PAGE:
Visualizing surfaces with mass spectrometry
A team of EPFL researchers have developed a mass spectrometry method that allows two-dimensional imaging of molecules on a surface.
Mass spectrometry imaging (MSI) is a method that allows the localization of biological molecules or drugs in tissue. However, the most commonly used techniques require chemical preparation and have to be performed in vacuum, costing time and money. Publishing in Analytical Chemistry, a team of EPFL scientists have developed a MSI method that can be carried out efficiently in normal conditions, and can be applied to a wide range of molecules.
Mass spectrometry is one of the most powerful tools in analytical chemistry. Although it exists in many forms, the principal is essentially the same: Identifying unknown molecules based on their mass. Mass spectrometry is usually preceded by the development of ionization techniques. For biological molecules Common ionization methods include matrix-assisted laser desorption ionization and electrospray ionization. Both methods produce intact molecular ions to be separated and detected by a mass spectrometer, which then analyzes them according to their mass and identifies what the original sample is made of.
A team of researchers at EPFL’s Laboratory of Physical and Analytical Electrochemistry (LEPA) has developed a new ambient ionization technique called electrostatic spray ionization (ESTASI), and used it with mass spectrometry to gather chemical information across a two-dimensional surface. In this approach, the whole sample is placed on a platform and a wetting capillary delivers an acidic solution to the sample area to extract the molecules of interest for ESTASI. The wetting capillary acts as a scanning probe across the sample area, and the data are collated with a computer that generates a kind of “heat map” of the sample, with the distribution of localized chemical information overlain on it.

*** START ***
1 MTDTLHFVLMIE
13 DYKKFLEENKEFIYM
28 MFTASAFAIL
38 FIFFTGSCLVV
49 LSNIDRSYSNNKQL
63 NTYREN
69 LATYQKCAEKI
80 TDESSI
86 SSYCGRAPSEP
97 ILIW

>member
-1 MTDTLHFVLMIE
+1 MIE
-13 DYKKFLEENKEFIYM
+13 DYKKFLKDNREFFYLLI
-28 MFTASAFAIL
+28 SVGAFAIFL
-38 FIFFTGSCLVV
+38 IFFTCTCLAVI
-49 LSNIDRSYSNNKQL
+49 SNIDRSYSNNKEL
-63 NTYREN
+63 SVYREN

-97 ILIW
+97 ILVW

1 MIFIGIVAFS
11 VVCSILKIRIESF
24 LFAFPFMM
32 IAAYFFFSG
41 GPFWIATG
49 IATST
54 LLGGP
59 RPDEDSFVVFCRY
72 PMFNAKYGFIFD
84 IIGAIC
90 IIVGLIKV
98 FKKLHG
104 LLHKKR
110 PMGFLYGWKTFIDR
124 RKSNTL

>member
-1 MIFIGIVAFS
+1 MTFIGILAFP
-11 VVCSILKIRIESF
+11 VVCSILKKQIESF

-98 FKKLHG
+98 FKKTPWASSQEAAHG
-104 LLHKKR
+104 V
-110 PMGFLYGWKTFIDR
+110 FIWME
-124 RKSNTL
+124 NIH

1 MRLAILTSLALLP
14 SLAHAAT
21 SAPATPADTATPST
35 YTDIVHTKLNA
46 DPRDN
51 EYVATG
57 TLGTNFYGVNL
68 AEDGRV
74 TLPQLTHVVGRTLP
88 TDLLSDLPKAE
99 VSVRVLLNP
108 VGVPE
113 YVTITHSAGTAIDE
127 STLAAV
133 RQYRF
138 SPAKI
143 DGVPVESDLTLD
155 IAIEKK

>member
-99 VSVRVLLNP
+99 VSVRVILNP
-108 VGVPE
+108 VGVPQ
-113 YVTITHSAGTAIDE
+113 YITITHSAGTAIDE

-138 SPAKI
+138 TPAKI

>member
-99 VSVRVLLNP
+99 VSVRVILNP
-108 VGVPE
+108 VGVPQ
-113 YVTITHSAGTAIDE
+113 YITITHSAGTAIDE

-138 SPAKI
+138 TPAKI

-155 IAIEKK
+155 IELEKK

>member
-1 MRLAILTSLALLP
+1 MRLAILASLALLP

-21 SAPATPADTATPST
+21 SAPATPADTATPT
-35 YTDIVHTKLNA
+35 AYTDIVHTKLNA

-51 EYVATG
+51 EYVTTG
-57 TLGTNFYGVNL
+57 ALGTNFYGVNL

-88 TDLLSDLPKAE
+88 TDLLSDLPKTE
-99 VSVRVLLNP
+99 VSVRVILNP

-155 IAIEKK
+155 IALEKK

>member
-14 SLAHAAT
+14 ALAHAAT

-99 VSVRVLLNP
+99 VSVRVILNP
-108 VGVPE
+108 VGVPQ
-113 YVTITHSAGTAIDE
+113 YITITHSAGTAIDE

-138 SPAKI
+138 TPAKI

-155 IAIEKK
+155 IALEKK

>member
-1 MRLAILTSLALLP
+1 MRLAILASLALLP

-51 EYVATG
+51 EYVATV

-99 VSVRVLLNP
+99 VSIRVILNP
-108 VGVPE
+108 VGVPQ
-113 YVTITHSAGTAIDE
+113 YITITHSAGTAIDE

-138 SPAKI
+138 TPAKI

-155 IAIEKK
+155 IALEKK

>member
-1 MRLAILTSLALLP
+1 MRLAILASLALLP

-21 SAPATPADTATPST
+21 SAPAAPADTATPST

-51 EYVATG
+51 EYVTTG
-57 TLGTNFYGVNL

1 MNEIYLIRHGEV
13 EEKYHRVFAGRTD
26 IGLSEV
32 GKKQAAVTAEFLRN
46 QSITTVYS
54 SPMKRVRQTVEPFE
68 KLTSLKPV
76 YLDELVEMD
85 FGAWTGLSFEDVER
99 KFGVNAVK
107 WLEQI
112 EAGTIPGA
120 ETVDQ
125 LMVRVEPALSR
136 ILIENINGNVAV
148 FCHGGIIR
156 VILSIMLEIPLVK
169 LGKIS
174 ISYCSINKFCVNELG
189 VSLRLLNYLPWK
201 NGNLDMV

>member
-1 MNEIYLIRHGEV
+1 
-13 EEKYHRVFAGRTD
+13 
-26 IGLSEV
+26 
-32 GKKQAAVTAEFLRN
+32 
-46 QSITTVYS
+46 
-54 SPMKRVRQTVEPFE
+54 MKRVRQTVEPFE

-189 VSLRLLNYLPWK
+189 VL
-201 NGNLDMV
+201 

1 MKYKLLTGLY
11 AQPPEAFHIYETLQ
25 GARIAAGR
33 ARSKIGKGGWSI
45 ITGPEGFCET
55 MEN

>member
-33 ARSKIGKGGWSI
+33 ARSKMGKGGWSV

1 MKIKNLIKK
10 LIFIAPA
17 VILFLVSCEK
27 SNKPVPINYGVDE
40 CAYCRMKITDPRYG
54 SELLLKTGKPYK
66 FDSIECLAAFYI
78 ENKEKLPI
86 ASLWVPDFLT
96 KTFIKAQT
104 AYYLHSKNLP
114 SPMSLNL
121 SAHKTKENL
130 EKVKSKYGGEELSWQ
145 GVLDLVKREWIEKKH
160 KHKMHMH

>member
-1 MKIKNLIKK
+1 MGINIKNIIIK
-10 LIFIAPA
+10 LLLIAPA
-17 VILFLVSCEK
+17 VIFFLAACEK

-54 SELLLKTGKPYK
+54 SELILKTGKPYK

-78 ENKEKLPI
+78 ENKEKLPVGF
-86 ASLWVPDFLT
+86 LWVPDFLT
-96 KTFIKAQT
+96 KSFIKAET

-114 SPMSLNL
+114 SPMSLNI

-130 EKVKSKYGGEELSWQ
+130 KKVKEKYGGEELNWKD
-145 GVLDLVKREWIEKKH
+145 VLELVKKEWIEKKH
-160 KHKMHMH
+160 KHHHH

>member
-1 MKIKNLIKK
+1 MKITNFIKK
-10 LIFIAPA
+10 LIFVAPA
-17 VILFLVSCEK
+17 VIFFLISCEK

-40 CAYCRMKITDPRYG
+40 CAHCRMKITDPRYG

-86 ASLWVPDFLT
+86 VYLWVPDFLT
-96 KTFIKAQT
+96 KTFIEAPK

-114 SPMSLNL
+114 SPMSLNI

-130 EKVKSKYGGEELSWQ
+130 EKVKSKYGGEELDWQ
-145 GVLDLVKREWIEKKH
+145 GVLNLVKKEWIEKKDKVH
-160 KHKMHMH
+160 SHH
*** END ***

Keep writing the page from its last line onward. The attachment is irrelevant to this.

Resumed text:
Using this technique, the scientists were able to analyze organic molecules, peptides, proteins, and even cells. The imaging resolution is determined by the inner and outer diameter of the wetting capillary, but under optimal conditions it could be better than 110 μm. The method itself requires equipment that can be portable, which also makes it easily accessible to mass spectrometry labs around the world.
The EPFL researchers are currently testing their novel method on the imaging of biological tissues. However, given its success, they expect that it will find broad application in chemical and biochemical analysis, and that it can be further expanded and improved with additional development and optimization.
Qiao L, Tobolkina E, Lesch A, Bondarenko A, Zhong X, Liu B, Pick H, Vogel H, Girault HH. 2014. Electrostatic Spray Ionization Mass Spectrometry Imaging. Analytical Chemistry DOI: 10.1021/ac4031779